Not necessarily located on a specific set of blocks the murals are more spread out on several streets in and around Little Italy and can be reached taking a number of subways lines. We’ll advise you take the B or the D trains to Grand Street Station and make your way to Mulberry Street where you’ll enjoy large murals by Ron English and Tristan Eaton and a number of smaller pieces. As you wander, walk, stroll, or crawl through Little Italy you’re bound to discover big and small pieces that run a spectrum of Shepard Fairey, JPO, BKFoxx, KanoKid, The Drif, and Buff Monster.

Kano. L.I.S.A. Project NYC. (photo © Jaime Rojo)

D*Face. L.I.S.A. Project NYC. (photo © Jaime Rojo)

Monument Art in El Barrio, Harlem.

Monument Art really concentrates on large high quality murals for El Barrio in NYC. Beginning in 2015 a dozen international artists were invited to paint for two weeks including massive murals by ROA, El Mac, Celso, Ever Siempre, Faith 47 and others others. This year German artist Case Maclaim was invited to paint one highly realistic mural on a school wall located at 310 East 113th Street. Take the 6 train to 110 Street and walk north on Lexington ave towards 113th street.

As you make your way north you’ll see some of the murals painted in 2015.

Case Maclaim. Work in progress. (photo © Jaime Rojo)

Case Maclaim. Work in progress. (photo © Jaime Rojo)

Case Maclaim. Monument Art. El Barrio, Harlem. NYC. June 2017. (photo © Jaime Rojo)



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BSA Images Of The Week: 01.10.16

BSA Images Of The Week: 01.10.16



You did it! First week of 2016 DONE! Congratulations sis we still have a few blocks to go. Exciting new gallery shows already this weekend with Esteban Del Valle in LA and Dalek / Interezni Kazki in NYC and a home-baked hard nut trio of El Sol 25, Specter, and Russell Murphy “Putting It In” in Brooklyn this week. Actually the latter would like to further the dialogue with you about what is the current rightful state of illegal work among all the pretty murals going up now on the streets.

“Today the lines between legal and illegal works on the streets have been blurred by social media and the overcommercialization of the graffiti and street art aesthetic and although many of the artists working currently to create legal murals have helped the art form gain international recognition and acceptance, many of the artists strictly creating illegal works have not had opportunities to separate themselves from the growing roster of legal muralists,” says the press release.

Meanwhile this week the stock market was its worst since 2011, Obama readied his last State of the Union, El Chapo was thinking of vacationing north of the border, Hong Kong Street Art was asking people about 5 missing booksellers, the Lotto jackpot broke records and a Queen Victoria statue was “Vaj-ed” in Bristol.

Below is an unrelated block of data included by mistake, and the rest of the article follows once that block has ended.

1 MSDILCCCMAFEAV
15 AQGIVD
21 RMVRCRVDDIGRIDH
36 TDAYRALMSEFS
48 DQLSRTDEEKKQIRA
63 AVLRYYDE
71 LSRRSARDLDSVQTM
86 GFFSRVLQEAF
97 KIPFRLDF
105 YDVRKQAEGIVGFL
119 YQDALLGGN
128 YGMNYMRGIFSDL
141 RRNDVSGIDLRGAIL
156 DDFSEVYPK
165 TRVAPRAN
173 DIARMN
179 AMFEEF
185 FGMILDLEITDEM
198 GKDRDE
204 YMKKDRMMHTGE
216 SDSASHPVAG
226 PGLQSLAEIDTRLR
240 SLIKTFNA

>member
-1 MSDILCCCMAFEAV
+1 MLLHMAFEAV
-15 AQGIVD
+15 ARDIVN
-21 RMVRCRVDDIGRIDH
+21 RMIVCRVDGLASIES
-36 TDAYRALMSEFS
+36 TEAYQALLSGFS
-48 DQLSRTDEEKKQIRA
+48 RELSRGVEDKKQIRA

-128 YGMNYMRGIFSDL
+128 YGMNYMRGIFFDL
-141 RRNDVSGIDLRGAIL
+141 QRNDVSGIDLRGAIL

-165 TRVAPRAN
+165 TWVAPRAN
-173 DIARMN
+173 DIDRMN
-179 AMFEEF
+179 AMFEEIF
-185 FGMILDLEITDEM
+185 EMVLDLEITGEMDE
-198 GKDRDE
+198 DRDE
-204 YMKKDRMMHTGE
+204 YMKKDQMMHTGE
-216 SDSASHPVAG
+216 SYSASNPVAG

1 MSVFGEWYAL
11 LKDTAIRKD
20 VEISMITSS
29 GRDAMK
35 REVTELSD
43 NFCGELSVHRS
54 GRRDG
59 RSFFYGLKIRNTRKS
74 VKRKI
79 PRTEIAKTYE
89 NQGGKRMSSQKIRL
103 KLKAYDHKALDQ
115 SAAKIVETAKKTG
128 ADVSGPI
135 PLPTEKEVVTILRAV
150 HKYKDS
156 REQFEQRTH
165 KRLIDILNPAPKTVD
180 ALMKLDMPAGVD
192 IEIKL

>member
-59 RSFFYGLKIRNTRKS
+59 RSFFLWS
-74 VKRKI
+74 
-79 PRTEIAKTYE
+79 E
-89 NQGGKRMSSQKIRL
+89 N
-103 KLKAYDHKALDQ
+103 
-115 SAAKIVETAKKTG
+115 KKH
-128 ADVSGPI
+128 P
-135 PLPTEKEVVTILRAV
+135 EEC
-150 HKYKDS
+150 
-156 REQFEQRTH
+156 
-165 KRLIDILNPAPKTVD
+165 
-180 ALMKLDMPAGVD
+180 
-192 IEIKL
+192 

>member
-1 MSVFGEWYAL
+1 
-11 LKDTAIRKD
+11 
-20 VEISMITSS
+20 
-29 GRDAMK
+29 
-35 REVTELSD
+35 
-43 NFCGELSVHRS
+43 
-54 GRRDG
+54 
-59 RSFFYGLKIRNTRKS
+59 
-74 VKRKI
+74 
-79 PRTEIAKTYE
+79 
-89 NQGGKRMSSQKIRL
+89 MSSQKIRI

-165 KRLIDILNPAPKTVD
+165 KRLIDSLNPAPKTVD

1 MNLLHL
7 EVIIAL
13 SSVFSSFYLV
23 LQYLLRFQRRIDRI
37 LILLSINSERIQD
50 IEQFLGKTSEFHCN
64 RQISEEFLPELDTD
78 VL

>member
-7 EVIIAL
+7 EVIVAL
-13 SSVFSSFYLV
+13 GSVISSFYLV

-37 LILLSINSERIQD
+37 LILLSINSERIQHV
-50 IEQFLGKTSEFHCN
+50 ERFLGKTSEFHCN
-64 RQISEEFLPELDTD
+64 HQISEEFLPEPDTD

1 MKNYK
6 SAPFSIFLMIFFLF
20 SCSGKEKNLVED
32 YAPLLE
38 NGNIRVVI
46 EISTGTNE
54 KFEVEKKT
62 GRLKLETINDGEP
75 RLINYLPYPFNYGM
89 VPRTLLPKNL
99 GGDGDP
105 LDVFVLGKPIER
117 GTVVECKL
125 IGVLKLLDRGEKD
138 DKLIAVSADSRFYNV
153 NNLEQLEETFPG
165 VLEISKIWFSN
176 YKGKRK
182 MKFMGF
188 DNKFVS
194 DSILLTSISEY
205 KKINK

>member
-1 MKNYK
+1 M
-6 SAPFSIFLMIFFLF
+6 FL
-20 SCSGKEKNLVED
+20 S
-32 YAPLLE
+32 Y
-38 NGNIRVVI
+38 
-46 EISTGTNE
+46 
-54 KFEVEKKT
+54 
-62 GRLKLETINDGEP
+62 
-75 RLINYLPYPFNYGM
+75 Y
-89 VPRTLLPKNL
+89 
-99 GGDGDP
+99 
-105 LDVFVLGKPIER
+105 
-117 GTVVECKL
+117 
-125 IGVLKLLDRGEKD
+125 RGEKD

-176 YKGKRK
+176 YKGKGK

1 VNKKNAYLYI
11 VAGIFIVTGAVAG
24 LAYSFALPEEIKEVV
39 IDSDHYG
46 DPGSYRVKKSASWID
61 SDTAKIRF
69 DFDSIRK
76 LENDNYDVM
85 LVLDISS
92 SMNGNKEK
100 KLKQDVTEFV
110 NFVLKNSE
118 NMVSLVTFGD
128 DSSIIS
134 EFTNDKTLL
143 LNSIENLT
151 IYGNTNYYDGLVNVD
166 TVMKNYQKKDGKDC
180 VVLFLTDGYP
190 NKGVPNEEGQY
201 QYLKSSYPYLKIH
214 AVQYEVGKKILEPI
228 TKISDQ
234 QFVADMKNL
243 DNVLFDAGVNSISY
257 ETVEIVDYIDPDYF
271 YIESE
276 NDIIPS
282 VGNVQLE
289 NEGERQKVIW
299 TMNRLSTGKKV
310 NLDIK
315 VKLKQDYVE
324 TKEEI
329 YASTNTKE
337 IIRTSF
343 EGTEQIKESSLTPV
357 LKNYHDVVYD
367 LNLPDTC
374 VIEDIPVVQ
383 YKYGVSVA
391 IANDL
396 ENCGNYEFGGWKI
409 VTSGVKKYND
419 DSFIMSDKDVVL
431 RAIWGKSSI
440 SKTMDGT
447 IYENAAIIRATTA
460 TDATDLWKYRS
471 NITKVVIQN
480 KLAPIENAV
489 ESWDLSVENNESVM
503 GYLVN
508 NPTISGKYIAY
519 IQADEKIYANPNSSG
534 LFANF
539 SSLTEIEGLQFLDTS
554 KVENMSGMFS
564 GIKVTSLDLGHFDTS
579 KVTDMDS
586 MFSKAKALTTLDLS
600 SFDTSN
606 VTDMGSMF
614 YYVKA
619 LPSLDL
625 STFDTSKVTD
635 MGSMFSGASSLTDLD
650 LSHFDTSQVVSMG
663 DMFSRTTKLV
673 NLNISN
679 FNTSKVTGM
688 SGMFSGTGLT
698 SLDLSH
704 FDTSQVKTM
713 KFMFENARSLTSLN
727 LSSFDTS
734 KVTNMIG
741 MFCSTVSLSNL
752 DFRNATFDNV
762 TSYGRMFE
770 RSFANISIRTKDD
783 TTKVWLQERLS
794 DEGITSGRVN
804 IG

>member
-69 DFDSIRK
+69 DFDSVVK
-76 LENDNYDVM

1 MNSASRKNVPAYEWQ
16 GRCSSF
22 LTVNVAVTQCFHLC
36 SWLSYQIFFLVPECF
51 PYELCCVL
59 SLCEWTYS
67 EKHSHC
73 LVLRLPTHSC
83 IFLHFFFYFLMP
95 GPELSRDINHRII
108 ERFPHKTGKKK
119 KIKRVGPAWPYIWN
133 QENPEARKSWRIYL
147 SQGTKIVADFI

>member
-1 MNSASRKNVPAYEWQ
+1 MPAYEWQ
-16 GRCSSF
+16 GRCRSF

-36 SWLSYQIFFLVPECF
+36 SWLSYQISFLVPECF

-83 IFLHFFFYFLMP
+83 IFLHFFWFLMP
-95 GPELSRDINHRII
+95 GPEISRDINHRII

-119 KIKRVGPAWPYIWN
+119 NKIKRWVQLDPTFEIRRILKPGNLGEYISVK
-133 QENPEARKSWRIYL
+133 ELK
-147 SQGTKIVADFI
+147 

Here’s our weekly interview with the street, this week featuring Apples on Pictures, Billi Kid, Brolga, Felix Semper, Honschar, Hot Tea, Kai, Keith Haring, Kerry James Marshall, Lunge Box, Mgr Mors, Otto “Osch” Schade, Phoebe New York, Scoutpines, Specter, Thiago Goms, and War Buck$.

Top Image: War Buck$ is ready for the next financial crisis. (photo © Jaime Rojo)


Keith Haring (photo © Jaime Rojo)

Keith Haring (1958-1990) painted these two murals on the same handball wall verso and reverso in a park on Harlem River Drive and E 128 Street in 1986. The murals were restored last year. Keith donated the art work to the city of New York. We heard his name mentioned in conversation as we were riding the subway and wanted to share these art works with you as a reminder of his art and his influence on today’s Street Art world.


Keith Haring (photo © Jaime Rojo)


Honschar (photo © Jaime Rojo)


Lunge Box (photo © Jaime Rojo)


Billi Kid (photo © Jaime Rojo)


Artist Unknown (photo © Jaime Rojo)


Thiago Goms. Fanzara, Spain. (photo © Lluis Olive Bulbena)


Scoutpines (photo © Jaime Rojo)


Apple on Pictures (photo © Jaime Rojo)


Otto “Osch” Schade in Vina del Mar, Chile. (photo © Urban Art International)


Brolga (photo © Jaime Rojo)


Kai (photo © Jaime Rojo)


Mgr Mors. Stary Sącz / Poland  / 2016. Do It Yourself Festival. (photo © Mgr Mors)


Mgr Mors. Stary Sącz / Poland  / 2016. Do It Yourself Festival. (photo © Mgr Mors)


Phoebe New York is just all partied out after the holidays. (photo © Jaime Rojo)


Artist Unknown (photo © Jaime Rojo)


Kerry James Marshall on the High Line.(photo © Jaime Rojo)


Felix Semper (photo © Jaime Rojo)


Specter (photo © Jaime Rojo)


Ian (photo © Jaime Rojo)


Hot Tea VAAAAIN (photo © Jaime Rojo)


Untitled. NYC Subway. January, 2016. (photo © Jaime Rojo)